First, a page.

However, I don't program for the Amiga any more, and the PC has several high quality game making packages already such as Unreal and Unity, so unless I did something quite different, it would not be worth it.

6) What are the best achievements of backbone and why did you stop development.

For me, it's biggest achievement is that to this day I still get the occasional person contacting me about it. Even though it's something I worked on in the 90s for only a year or so.
I stopped development for several reasons. I was a teenager when I made it and the Amiga was already considered to be 'dead' by many. A few years later I went through University and then went to work at a professional games developer company. From then on, all my work went in to games for the PC and consoles.

7) Backbone still has a few bugs like ,scores will not reset , collision detection , no AGA. did you plan to address any of these later.

I tried to fix any bugs that were reported to me whilst I was still developing Backbone, but I don't think many people used it, and it was only the early days of the internet so contacting me wasn't always easy.
A few years later I no longer even had my Amiga any more, so sadly it became impossible.

Do you still use an Amiga or keep up to date with developments?

I threw away my Amiga many years ago. I wish I hadn't, but the reality was that I lived in a small apartment with little space. I've also moved from the UK to Australia since then and anything that was not essential has been disposed of.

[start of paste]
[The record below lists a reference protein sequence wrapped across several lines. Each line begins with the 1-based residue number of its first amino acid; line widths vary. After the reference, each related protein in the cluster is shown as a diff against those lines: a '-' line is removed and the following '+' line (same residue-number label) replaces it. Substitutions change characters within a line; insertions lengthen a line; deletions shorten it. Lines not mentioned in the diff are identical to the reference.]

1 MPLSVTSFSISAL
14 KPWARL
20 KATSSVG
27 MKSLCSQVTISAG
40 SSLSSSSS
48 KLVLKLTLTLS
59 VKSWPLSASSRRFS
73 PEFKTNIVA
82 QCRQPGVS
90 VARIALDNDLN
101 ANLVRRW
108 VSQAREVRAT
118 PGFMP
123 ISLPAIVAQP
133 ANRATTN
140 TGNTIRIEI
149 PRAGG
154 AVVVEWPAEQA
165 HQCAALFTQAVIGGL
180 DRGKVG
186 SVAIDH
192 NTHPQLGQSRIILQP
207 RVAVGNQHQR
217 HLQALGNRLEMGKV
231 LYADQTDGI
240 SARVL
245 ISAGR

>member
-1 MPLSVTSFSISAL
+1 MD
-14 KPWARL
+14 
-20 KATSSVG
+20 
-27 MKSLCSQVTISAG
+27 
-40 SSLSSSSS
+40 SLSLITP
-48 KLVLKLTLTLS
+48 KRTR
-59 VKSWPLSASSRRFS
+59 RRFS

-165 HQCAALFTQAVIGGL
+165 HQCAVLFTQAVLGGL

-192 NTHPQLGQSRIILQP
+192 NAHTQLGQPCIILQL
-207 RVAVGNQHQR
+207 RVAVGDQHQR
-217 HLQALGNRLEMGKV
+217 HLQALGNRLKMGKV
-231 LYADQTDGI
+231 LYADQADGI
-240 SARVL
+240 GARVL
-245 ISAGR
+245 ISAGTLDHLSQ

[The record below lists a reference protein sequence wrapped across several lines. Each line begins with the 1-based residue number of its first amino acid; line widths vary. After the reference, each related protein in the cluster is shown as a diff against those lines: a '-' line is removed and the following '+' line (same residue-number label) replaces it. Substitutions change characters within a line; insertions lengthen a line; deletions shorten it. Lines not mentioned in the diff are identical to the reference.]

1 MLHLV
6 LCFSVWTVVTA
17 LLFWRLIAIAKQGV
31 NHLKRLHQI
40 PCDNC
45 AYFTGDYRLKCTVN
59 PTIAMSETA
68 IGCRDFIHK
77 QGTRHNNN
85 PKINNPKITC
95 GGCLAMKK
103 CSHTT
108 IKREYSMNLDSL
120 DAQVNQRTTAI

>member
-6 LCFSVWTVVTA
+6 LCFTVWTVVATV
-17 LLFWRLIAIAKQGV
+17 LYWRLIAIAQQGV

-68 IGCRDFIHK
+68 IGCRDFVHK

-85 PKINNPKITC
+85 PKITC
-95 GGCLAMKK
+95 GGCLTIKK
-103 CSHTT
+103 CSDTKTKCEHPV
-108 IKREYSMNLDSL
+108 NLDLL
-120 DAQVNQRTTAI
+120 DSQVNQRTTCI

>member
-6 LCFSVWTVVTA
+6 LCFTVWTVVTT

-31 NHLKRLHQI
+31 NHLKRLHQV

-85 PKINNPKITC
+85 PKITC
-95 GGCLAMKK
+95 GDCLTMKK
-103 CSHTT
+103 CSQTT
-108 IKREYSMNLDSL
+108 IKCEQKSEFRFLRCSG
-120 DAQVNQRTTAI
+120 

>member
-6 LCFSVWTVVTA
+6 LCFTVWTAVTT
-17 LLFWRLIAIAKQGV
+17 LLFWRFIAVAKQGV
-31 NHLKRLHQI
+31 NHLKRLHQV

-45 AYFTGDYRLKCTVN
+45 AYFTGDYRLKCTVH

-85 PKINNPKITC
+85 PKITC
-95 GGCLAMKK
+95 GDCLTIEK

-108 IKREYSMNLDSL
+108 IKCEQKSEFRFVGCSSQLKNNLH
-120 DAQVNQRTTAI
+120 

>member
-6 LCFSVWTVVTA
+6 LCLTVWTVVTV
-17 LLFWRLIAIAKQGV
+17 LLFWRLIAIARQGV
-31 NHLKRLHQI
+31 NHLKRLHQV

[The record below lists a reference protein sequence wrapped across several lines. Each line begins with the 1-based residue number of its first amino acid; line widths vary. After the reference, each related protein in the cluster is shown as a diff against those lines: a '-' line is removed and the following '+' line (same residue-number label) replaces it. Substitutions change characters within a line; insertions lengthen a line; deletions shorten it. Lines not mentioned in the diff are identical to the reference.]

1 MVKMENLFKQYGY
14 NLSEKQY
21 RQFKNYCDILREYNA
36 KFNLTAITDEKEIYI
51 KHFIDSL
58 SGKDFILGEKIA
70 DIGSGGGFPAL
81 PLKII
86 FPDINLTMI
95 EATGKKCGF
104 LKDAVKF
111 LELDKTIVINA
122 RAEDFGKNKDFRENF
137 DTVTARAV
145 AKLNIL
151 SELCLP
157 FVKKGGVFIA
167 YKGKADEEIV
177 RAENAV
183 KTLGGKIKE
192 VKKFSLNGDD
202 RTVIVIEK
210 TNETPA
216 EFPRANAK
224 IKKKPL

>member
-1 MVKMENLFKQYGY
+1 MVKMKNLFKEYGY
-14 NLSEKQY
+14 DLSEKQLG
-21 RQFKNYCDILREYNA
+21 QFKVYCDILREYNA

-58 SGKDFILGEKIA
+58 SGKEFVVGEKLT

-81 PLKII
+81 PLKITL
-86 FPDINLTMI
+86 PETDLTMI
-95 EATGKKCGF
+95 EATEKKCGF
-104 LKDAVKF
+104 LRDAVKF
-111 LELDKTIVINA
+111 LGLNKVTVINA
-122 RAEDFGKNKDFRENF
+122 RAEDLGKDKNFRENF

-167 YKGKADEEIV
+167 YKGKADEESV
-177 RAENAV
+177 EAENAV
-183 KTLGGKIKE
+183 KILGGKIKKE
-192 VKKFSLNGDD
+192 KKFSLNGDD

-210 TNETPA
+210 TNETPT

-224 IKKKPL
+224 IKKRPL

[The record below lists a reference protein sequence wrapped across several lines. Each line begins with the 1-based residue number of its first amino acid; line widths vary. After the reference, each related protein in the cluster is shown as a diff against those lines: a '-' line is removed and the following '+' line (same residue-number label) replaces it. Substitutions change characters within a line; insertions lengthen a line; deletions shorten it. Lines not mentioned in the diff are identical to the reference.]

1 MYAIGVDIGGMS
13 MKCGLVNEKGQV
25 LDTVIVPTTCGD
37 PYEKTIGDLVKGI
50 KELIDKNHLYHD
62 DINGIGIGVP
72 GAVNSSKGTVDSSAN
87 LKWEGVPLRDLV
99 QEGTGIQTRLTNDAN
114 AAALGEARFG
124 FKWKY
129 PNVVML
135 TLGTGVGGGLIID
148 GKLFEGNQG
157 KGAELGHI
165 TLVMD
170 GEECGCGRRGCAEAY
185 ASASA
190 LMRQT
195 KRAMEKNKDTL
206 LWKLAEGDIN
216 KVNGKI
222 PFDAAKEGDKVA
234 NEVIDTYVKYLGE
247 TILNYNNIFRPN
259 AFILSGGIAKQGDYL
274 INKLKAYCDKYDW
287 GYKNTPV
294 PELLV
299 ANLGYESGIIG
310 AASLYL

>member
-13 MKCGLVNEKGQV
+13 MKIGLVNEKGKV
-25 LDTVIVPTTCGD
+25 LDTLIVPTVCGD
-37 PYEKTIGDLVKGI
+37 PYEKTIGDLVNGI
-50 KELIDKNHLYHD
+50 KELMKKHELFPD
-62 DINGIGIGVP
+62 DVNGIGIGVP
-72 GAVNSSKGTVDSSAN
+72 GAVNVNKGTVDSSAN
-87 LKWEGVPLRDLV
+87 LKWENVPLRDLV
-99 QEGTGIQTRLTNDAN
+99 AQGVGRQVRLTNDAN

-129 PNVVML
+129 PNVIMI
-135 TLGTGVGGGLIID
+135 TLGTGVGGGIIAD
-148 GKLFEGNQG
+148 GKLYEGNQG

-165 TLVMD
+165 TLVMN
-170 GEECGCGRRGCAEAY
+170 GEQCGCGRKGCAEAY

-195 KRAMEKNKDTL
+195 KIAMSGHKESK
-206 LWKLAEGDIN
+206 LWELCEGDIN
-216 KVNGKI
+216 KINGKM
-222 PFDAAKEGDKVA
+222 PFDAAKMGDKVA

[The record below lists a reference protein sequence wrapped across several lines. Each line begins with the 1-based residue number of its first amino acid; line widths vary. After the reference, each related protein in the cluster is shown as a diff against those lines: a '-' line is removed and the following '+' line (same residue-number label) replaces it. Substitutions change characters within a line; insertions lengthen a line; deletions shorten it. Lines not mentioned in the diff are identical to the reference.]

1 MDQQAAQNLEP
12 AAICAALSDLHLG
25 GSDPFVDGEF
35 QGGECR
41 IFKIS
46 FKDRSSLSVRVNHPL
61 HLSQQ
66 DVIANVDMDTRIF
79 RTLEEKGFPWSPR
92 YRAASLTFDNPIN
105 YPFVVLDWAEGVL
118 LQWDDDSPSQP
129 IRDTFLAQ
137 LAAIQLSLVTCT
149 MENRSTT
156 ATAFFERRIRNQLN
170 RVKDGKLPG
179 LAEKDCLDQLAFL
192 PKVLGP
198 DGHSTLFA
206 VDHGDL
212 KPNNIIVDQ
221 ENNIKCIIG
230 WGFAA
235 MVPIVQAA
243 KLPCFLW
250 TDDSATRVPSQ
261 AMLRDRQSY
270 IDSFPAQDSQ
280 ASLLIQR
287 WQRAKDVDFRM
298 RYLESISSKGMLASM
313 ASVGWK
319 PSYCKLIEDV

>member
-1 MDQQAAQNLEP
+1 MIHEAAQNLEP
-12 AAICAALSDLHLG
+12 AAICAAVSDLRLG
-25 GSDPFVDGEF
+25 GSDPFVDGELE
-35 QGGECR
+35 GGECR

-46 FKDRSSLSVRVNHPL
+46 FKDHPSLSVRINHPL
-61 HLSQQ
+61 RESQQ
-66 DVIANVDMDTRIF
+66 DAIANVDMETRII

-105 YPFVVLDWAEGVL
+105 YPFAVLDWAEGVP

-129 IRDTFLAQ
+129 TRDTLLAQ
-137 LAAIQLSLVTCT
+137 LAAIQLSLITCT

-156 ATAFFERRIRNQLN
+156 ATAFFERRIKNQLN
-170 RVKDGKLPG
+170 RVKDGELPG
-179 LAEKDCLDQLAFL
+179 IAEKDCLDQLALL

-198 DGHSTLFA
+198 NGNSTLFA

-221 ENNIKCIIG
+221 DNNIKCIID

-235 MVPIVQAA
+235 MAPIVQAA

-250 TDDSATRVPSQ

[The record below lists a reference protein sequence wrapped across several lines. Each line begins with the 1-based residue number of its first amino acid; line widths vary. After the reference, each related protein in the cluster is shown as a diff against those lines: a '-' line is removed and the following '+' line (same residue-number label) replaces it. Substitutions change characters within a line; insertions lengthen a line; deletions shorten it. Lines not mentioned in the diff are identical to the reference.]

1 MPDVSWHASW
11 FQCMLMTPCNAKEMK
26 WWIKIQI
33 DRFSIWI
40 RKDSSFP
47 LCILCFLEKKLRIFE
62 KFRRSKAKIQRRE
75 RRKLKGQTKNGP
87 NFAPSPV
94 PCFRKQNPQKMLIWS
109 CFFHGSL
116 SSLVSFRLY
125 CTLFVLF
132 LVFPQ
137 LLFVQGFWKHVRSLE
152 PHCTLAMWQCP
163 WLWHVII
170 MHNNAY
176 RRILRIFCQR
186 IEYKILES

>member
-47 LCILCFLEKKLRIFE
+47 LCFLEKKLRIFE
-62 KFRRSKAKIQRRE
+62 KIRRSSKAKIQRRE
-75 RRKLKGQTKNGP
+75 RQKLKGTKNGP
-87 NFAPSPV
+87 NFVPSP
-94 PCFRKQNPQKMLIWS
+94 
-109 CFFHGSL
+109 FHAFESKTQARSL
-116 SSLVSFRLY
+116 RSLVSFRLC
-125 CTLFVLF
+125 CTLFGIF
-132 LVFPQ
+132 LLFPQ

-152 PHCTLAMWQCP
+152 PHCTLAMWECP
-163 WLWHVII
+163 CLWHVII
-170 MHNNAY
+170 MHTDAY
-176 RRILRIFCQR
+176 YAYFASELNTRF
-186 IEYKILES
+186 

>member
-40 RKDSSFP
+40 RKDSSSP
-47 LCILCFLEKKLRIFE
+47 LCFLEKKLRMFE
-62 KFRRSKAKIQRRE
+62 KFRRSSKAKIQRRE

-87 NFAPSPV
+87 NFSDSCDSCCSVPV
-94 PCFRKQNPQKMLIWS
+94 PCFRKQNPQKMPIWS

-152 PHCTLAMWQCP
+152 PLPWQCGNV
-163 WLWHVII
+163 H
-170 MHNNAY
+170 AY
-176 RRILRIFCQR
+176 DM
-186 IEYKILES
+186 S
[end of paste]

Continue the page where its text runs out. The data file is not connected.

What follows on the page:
I didn't keep up with developments for some time until a friend pointed out to me that some of my old games were being discussed on an Amiga forum. It was fun to read about some of that.
I've backed two Amiga kickstarters recently. 'Commodore Amiga: a visual Commpendium' is a cool book illustrating all the classic games, and 'From Bedrooms to Billions: The Amiga Years!' is a movie about game development for the Amiga.
I occasionally read up about Amiga developments, but those seem to be few and far between.

9) New game making tools are being made for OS3x which are similar to backbone is principle, could we coax you back to the Amiga scene.

I'd be interested in seeing what these projects are, but I'm unlikely to return to the Amiga. I would if I had the time, but commercial reality means I have to spend my time developing for platforms such as Windows, iOS and Android where I have a larger audience.

10) What are you doing these days and did the Amiga influence any part of your current work, life?

For the last 15 years I've been in commercial games development. I've made games for the PC, all the Playstations, all the Xbox's, as well as mobile games for iOS and Android.
I recently became disillusioned with working on AAA games, and I've gone back to my roots, making small games for the PC and mobile devices.
The Amiga days have certainly had a great influence on my work. I learnt a great many things making those early games, and even though many of them were quite amateurish, some of the techniques I used then, I still use today in some evolved form.
People starting to program games today have a very different experience. The internet allows you to find solutions to problems immediately and to find like-minded people to collaborate with. There are many free game making platforms available. Programming languages are more powerful and easier to get started with. For my Amiga games, I did almost everything myself and I have found that it provided a very solid ground work for my career. So I regard my Amiga experience as being invaluable.